Image by Marie Vonow
Today I spent time doing something I rarely do these days. I browsed in a bookshop and left with three books purchased with a book voucher. Why don't I go into bookshops regularly like I once did? What thoughts went through my mind as I looked at the books?
Why I don't go into bookshops regularly
When I was younger I often spent time browsing in bookshops, both those selling new books and ones that stocked second hand reading material. At garage sales my attention would be drawn to the boxes of discarded books and I would often leave with several.
I used to own lots of books, some of which I never read. It was important to me to have bookcases of novels and books about history, poetry, travel, cookery, craft and writing. I recall being excited when a friend gave me two or three boxes of books when she was moving house.
Then I got caught up in the decluttering philosophy and started parting with books I was never going to read. There were books I had enjoyed but couldn't imagine rereading so I gave them away. I then rarely bought additional books but made greater use of the library.
Memories of buying books
I recall often going into a secondhand book store as a child when Mum and I went to Adelaide. It was tucked away in a side street and I found it a very exciting place to go. Mum and I both loved books.
Dad valued books too and he regularly bought books about other countries. We had a bookcase that reached the ceiling in our lounge room. The glass doors kept dust off our precious books.
When I left high school and went to university I loved looking at new books in Adelaide's bookshops. I have always loved the smell
of a new book. I recall buying books on ancient history, geography, poetry and craft. I also collected a set of craft magazines through the local newsagents. In the end I only did a few of the many crafts featured in these magazines.
These days I borrow numerous books and other media from libraries. I usually patronise my local library but get a thrill from checking out libraries in other areas. I love having access to so much material for free. It is a bonus that I don't have to store and dust large numbers of books.
Things change so quickly these days that non fiction books can be out of date by the time they hit the shelves. We have changed the way we get our information with the internet playing a big part. I still love to hold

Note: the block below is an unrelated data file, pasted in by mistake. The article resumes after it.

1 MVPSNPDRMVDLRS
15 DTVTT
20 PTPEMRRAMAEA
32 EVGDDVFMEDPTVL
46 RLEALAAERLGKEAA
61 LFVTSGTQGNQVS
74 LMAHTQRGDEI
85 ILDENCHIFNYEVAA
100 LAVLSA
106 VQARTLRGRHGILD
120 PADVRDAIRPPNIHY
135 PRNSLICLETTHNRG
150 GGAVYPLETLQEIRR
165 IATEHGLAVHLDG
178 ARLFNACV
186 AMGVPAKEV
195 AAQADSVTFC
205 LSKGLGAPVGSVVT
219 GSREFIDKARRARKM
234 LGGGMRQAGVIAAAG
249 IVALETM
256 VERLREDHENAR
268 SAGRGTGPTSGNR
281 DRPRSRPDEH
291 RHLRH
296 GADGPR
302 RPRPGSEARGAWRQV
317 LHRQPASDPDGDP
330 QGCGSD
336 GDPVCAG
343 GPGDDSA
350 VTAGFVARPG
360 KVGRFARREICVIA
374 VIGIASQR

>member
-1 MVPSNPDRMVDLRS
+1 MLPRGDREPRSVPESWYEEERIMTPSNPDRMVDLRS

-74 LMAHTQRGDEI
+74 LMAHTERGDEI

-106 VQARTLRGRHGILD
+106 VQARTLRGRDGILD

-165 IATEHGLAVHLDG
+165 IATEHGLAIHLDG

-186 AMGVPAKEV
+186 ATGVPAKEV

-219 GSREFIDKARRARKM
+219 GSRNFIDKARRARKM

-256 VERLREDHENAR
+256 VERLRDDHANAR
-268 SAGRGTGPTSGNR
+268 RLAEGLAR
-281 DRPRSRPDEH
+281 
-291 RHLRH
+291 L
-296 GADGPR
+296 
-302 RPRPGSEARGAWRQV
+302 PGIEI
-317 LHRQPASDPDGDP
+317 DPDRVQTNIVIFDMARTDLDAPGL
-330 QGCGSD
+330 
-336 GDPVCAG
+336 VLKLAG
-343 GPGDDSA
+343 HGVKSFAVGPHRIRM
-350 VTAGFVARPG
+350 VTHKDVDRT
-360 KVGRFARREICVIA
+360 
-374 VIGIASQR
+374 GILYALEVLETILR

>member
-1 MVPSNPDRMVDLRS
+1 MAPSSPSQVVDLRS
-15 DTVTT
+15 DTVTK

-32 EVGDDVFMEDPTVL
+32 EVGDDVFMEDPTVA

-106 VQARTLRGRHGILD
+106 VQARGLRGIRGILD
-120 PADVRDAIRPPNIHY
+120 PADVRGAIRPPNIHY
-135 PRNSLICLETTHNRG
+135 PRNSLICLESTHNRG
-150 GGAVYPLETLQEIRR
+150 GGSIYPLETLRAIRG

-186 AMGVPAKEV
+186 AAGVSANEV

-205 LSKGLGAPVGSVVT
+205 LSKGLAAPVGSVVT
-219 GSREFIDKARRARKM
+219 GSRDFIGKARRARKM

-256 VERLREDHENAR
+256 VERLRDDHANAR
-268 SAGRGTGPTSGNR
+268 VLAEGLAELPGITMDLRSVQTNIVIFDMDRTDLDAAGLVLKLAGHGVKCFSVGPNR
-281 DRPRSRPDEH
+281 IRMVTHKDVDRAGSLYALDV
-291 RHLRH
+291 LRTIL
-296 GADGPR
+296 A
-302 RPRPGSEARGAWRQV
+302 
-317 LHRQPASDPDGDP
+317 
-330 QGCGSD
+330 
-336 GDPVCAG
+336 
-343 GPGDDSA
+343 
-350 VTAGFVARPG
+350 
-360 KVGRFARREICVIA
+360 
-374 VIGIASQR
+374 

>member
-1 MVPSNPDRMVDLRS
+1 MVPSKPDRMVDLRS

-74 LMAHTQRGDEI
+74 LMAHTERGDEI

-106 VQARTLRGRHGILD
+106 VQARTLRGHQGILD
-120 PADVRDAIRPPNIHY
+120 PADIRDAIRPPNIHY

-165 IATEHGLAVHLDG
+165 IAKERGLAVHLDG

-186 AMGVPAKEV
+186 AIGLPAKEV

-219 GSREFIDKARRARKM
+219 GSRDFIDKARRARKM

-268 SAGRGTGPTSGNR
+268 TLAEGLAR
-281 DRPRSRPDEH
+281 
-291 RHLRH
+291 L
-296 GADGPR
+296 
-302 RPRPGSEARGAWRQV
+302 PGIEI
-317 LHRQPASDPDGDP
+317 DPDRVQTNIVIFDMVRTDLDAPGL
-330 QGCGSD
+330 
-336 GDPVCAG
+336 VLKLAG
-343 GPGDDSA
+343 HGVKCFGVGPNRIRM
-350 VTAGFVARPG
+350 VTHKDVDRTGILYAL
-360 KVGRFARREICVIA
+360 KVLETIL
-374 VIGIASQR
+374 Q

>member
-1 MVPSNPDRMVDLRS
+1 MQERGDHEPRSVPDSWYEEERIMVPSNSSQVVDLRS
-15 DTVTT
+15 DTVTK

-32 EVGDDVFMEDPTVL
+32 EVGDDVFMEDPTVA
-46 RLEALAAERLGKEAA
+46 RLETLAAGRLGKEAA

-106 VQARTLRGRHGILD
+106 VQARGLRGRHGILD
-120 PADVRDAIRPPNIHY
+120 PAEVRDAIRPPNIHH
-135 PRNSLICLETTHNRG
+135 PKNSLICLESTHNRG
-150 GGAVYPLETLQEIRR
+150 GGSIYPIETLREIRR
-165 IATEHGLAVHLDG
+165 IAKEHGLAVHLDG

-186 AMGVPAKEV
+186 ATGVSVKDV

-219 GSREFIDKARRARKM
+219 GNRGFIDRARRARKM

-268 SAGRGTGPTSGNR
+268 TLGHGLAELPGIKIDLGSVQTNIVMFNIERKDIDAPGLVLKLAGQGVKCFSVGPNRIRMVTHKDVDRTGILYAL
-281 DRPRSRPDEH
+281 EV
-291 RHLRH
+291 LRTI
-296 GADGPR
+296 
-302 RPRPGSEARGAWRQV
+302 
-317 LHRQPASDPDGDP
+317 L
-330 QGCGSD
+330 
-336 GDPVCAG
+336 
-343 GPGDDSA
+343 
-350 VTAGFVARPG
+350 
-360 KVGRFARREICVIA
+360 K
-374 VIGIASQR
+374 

a book but I don't desire to own large numbers any more. (Just as well because my current house is quite small.)
What should I buy?
The bookshop contained a mixture of new and secondhand books and magazines. There were five rooms so there was quite a choice. I was limited for time as I wanted to catch a bus home. In a way it was good to have a time limit. As I don't regularly buy books it seemed important to use my voucher wisely and I could have spent all afternoon there and still
not have made a decision.
I looked at the poetry books but decided not to buy one. Then I browsed the humour section and almost
made a decision but changed my mind.
I spent a long time perusing books on writing and the correct use of language. Most of the books were secondhand so I was cautious as I didn't want to get something out of date. I pounced on a book about words that rhyme but when I looked through it I couldn't picture myself referring to it regularly when composing poetry. Then I found another book on the same topic which I decided to get.
I found a book on punctuation which I felt I would make good use of. Looking at my watch, I realised I needed to make a quick decision and get to the bus stop. A bargain priced new book about buying vintage appealed and I scooped it up and made my way to the counter.
Once I was on the bus I had time to take a better look at my purchases and was pleased with all three. I was excited to find the new book had been reduced by 50%.
I had time to reflect how books have been important to me all my life but now I borrow from the library rather than buy. Many things change very quickly now so this needs to be kept in mind when purchasing non fiction books. Like many people, these days I am more conscious of what I buy and keep in my house.
Many of my interests are the same as in decades gone past. Some are different, reflecting current trends. Many of the books I borrow from the library are about decluttering, mindfulness, looking after yourself, saving money and other topics which were not written about when I was young.
I really enjoyed my time in the bookshop and am pleased with the books I came away with. Now I just need to resist the temptation to return to buy more books when I have done a good job of decluttering over the past few years. Of course some people wouldn't think books can be clutter. It's tempting.